Understanding this book requires 1) understanding the nature of wisdom, particularly the difference between man’s wisdom and God’s, and 2) admitting that Job and his friends lacked the divine wisdom to interpret Job’s circumstances accurately, though his friends kept trying while Job learned to be content in God’s sovereignty and mercy. The turning point or resolution for this matter is found in Job 28 where the character of divine wisdom is explained: divine wisdom is rare and priceless; man cannot hope to purchase it; and God possesses it all. We may not know what is going on in heaven or what God’s purposes are, but we must trust Him. Because of this, the matter of believers suffering takes a back seat to the matter of divine wisdom.
I. The Dilemma (1:1–2:13)
A. Introduction of Job (1:1–5)
B. Divine Debates with Satan (1:6–2:10)
C. Arrival of Friends (2:11–13)
II. The Debates (3:1–37:24)
A. The First Cycle (3:1–14:22)
1. Job’s first speech expresses despair (3:1–26)
2. Eliphaz’s first speech kindly protests and urges humility and repentance (4:1–5:27)
3. Job’s reply to Eliphaz expresses anguish and questions the trials, asking for sympathy in his pain (6:1–7:21)
4. Bildad’s first speech accuses Job of impugning God (8:1–22)
5. Job’s response to Bildad admits he is not perfect, but may protest what seems unfair (9:1–10:22)
6. Zophar’s first speech tells Job to get right with God (11:1–20)
7. Job’s response to Zophar tells his friends they are wrong and only God knows and will, hopefully, speak to him (12:1–14:22)
B. The Second Cycle (15:1–21:34)
1. Eliphaz’s second speech accuses Job of presumption and disregarding the wisdom of the ancients (15:1–35)
2. Job’s response to Eliphaz appeals to God against his unjust accusers (16:1–17:16)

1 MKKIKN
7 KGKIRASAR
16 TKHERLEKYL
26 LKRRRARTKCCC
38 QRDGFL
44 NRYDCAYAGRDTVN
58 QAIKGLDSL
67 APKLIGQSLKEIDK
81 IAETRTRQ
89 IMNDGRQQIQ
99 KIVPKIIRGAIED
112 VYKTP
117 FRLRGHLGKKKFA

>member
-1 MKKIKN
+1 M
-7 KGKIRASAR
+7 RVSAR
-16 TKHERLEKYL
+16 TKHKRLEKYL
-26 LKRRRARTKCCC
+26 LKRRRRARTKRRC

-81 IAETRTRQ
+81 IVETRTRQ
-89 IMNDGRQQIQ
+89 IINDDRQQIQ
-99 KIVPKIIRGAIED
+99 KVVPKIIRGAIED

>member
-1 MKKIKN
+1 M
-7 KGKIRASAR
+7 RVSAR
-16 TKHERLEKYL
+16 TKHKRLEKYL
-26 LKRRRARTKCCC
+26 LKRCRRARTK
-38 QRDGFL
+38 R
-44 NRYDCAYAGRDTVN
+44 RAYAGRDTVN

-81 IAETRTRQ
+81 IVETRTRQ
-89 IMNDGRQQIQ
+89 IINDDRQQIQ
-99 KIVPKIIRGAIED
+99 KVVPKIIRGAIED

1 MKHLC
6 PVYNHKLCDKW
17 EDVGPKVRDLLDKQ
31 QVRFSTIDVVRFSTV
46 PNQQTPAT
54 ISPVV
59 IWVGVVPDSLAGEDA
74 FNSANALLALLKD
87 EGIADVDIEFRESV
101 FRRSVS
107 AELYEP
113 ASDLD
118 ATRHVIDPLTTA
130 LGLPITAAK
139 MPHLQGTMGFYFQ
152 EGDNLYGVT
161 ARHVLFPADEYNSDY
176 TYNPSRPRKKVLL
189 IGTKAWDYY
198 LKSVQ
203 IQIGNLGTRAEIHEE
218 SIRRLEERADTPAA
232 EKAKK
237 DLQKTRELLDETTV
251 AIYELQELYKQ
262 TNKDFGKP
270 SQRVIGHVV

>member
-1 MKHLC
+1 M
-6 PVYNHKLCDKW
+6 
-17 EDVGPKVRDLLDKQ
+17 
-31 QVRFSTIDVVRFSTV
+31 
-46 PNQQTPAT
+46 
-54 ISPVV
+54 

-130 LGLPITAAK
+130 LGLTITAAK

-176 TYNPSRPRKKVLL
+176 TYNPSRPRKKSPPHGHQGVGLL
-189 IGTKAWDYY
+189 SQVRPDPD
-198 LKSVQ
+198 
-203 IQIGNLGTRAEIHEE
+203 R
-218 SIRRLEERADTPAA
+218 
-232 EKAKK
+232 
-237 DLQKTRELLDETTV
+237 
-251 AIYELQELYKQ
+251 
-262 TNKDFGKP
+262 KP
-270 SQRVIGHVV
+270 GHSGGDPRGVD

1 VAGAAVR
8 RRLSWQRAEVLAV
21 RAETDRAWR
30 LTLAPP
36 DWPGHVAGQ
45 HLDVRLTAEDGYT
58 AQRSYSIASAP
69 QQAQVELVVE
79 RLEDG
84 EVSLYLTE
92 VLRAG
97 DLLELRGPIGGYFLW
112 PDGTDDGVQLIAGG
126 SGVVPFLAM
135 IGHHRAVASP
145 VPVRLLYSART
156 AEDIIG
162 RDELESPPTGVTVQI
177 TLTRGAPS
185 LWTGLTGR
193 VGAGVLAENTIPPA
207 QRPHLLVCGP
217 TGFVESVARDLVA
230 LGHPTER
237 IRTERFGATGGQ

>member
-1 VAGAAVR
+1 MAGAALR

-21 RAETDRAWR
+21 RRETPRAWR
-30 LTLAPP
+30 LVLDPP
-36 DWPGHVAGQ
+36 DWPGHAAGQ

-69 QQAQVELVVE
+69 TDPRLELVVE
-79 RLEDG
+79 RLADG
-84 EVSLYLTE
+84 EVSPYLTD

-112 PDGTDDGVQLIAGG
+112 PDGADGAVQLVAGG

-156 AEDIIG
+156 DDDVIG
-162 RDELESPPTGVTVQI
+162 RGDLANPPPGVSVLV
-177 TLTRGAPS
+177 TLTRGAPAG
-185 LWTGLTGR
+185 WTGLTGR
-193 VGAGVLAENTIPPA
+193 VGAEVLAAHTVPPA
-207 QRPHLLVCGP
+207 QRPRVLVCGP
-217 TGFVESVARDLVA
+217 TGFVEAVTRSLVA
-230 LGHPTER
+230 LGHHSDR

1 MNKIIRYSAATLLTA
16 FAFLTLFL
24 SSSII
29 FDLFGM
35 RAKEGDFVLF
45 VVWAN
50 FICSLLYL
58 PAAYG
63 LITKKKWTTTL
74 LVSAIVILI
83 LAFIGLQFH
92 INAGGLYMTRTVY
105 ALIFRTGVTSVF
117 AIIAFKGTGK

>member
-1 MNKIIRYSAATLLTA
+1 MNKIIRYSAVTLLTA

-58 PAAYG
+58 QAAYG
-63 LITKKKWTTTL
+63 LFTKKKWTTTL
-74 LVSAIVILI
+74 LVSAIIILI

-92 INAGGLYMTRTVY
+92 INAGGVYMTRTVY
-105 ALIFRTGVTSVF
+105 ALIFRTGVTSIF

3. Bildad’s second speech tells Job he is suffering just what he deserves (18:1–21)
4. Job’s response to Bildad cries out to God for pity (19:1–29)
5. Zophar’s second speech accuses Job of rejecting God by questioning His justice (20:1–29)
6. Job’s response to Zophar says he is out of touch with reality (21:1–34)
C. The Third Cycle (22:1–26:14)
1. Eliphaz’s third speech denounces Job’s criticism of God’s justice (22:1–30)
2. Job’s response to Eliphaz is that God knows he is without guilt, and yet in His providence and refining purpose He permits temporary success for the wicked (23:1–24:25)
3. Bildad’s third speech scoffs at Job’s direct appeal to God (25:1–6)
4. Job’s response to Bildad that God is indeed perfectly wise and absolutely sovereign, but not simplistic as they thought (26:1–14)
D. The Final Defense of Job (27:1–31:40)
1. Job’s first monologue affirms his righteousness and that man can’t discover God’s wisdom (27:1–28:28)
2. Job’s second monologue remembers his past, describes his present, defends his innocence, and asks for God to defend him (29:1–31:40)
E. The Speeches of Elihu (32:1–37:24)
1. Elihu enters into the debate to break the impasse (32:1–22)
2. Elihu charges Job with presumption in criticizing God, not recognizing that God may have a loving purpose, even in allowing Job to suffer (33:1–33)
3. Elihu declares that Job has impugned God’s integrity by claiming that it does not pay to lead a godly life (34:1–37)
4. Elihu urges Job to wait patiently for the Lord (35:1–16)
5. Elihu believes that God is disciplining Job (36:1–21)
6. Elihu argues that human observers can hardly expect to understand adequately God’s dealings in administering justice and mercy (36:22–37:24)
III. The Deliverance (38:1–42:17)
A. God Interrogates Job (38:1–41:34)
1. God’s first response to Job (38:1–40:2)
2. Job’s answer to God (40:3–5)
3. God’s second response to Job (40:6–41:34)
B. Job Confesses, Worships, and Is Vindicated (42:1–17)
1. Job passes judgment upon himself (42:1–6)
2. God rebukes Eliphaz, Bildad, and Zophar (42:7–9)
3. God restores Job’s family, wealth, and long life (42:10–17)